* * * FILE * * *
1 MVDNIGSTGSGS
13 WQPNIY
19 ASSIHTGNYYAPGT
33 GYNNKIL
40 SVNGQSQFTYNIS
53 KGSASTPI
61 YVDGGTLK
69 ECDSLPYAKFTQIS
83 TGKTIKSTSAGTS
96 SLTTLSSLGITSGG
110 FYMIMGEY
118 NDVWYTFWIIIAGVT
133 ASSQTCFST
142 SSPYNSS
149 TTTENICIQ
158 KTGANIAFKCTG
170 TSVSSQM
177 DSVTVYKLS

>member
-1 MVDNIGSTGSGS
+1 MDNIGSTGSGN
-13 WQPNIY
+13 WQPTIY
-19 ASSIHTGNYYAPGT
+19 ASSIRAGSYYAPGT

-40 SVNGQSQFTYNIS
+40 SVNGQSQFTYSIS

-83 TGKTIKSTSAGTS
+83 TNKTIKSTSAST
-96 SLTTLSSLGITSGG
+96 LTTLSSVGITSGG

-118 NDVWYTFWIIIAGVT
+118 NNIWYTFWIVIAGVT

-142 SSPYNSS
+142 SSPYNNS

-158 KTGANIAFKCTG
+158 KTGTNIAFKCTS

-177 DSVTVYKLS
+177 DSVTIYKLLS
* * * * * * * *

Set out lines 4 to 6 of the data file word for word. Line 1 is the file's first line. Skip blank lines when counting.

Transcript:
33 GYNNKIL
40 SVNGQSQFTYNIS
53 KGSASTPI